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  • 09.15.11

    Access To Medical Imaging Coalition Applauds Adoption Of National Medical Society-Developed Appropriate Use Criteria By Blue Cross Blue Shield Of Delaware

    Order by Delaware Insurance Commissioner Will Help Patients Receive the Right Scan at the Right Time

    Washington D.C. – The Access to Medical Imaging Coalition (AMIC) today applauded the decision of the Delaware Insurance Commissioner requiring Blue Cross Blue Shield of Delaware (BCBSD) to adopt the American College of Cardiology’s (ACC) FOCUS program, based on national medical society-developed appropriate use criteria. The order comes on the heels of questions from patients and the media regarding effective delivery of care under BCBSD’s use of prior authorization for cardiac nuclear imaging via radiology benefit managers (RBM), which were used as a gatekeeper for access to medical imaging.

    “Prior authorization and radiology benefit managers that prevent patients from receiving lifesaving and timely care are of serious concern to us,” said Tim Trysla, Executive Director of AMIC. “AMIC has long advocated the adoption of national medical society-developed appropriate use criteria to ensure proper utilization of innovative medical imaging technologies and help physicians make clinically effective decisions about the care their patients receive.”

    Trysla also noted that there is no research showing that RBMs achieve the long term cost savings that proponents claim they do. Rather, prior authorization often simply means delaying or denying care.  In a recent American Medical Association survey of 2,400 physicians, 63 percent said that they typically wait several days for a response to a prior authorization request and 13 percent said they generally wait more than a week.  Alternatively, appropriate use criteria programs using clinical decision support and education have proven effective and successful in driving quality care without compromising patient access, across a host of medical settings and studies.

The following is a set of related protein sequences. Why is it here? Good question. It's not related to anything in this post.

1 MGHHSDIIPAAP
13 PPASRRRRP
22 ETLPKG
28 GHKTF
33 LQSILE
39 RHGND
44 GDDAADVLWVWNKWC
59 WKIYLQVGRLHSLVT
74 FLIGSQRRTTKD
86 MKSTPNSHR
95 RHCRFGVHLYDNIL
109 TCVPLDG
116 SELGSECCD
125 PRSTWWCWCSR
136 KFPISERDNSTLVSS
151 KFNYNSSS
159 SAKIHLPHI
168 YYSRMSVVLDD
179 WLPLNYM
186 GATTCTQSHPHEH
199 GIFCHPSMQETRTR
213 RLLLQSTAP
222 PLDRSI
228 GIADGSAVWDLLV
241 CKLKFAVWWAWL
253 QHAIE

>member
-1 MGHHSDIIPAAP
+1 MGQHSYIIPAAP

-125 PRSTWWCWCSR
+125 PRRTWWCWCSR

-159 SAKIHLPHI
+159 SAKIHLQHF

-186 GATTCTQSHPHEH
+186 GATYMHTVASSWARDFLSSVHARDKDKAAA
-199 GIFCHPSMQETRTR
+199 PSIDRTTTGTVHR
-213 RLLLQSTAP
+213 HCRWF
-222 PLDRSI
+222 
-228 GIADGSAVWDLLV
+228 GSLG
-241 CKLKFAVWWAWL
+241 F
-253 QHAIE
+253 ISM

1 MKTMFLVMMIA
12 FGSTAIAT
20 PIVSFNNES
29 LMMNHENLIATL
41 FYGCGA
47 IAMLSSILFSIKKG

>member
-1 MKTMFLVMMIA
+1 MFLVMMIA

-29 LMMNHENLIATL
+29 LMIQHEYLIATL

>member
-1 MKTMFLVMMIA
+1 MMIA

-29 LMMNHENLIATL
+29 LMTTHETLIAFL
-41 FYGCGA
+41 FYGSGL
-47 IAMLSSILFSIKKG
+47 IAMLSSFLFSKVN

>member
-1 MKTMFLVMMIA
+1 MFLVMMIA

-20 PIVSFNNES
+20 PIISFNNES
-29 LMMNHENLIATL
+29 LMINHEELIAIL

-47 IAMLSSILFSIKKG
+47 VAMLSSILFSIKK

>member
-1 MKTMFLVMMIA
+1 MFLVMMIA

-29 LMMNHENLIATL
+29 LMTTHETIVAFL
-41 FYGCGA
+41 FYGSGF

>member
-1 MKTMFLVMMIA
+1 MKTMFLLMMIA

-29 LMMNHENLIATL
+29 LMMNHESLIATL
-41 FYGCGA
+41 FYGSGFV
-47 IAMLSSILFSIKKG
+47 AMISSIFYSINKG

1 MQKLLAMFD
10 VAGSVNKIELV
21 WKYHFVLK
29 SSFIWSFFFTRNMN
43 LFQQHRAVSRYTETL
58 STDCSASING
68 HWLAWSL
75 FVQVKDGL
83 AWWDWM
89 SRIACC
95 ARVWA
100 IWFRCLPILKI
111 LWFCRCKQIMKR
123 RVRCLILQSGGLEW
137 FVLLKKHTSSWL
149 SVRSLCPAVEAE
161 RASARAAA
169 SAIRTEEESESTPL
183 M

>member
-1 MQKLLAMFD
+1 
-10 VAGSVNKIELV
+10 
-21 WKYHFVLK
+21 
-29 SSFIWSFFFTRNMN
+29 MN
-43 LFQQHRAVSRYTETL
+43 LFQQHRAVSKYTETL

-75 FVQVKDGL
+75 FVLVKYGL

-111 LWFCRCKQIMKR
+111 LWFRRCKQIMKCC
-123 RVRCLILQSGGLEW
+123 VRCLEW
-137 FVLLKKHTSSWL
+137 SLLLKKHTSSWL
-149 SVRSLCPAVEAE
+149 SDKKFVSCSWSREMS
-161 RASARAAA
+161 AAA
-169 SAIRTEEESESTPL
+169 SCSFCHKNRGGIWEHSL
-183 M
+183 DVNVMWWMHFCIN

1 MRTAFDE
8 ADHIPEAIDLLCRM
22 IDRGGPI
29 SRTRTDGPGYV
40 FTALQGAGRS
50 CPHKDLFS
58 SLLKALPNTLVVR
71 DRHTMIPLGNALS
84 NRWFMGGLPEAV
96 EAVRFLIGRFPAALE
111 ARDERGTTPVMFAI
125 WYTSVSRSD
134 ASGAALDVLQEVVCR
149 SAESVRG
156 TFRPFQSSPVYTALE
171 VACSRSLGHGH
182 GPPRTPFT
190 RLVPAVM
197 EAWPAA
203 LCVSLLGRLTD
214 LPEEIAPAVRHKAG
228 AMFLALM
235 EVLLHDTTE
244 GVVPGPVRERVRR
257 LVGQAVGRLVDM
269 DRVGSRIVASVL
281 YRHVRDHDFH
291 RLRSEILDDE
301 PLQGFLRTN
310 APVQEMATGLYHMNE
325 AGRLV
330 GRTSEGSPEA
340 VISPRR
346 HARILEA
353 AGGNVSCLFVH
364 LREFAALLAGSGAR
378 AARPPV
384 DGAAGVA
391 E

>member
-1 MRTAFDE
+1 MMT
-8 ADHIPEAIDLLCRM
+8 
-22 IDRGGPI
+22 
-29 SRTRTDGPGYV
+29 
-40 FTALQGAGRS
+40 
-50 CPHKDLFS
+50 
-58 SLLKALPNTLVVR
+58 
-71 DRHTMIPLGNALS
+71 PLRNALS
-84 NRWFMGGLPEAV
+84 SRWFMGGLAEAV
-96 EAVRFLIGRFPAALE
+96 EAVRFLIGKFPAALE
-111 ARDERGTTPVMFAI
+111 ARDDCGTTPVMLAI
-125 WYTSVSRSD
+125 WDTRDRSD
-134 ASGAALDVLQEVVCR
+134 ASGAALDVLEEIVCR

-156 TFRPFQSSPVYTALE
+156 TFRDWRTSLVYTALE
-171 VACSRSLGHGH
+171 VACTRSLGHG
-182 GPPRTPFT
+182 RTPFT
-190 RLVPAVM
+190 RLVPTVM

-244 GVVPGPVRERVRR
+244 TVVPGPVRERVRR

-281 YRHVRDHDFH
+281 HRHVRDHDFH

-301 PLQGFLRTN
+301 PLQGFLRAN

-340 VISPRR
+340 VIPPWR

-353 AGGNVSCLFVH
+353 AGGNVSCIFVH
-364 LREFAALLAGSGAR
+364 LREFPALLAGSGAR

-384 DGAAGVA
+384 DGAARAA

“This decision reinforces what so many patients and physicians already know: that RBMs and other prior authorization systems are administrative burdens that impede patient access to care. It is unfortunate that patients needed to take their case to the press to receive the scans they need,” said Trysla.

    “Yesterday’s decision by the Delaware Insurance Commissioner will help doctors to make appropriate decisions regarding care and drive down costs, while still ensuring that patients are able to access the right scan at the right time,” said Trysla.

    For more information about the ACC’s FOCUS program in Delaware please click here.


    The Access to Medical Imaging Coalition represents more than 100,000 physicians, medical providers, and patient organizations throughout the U.S. It also includes health technology firms that manufacture imaging equipment and supplies and that employ tens of thousands of workers. Thus, AMIC represents those who develop medical imaging technologies, those who apply it, and those who benefit from it.

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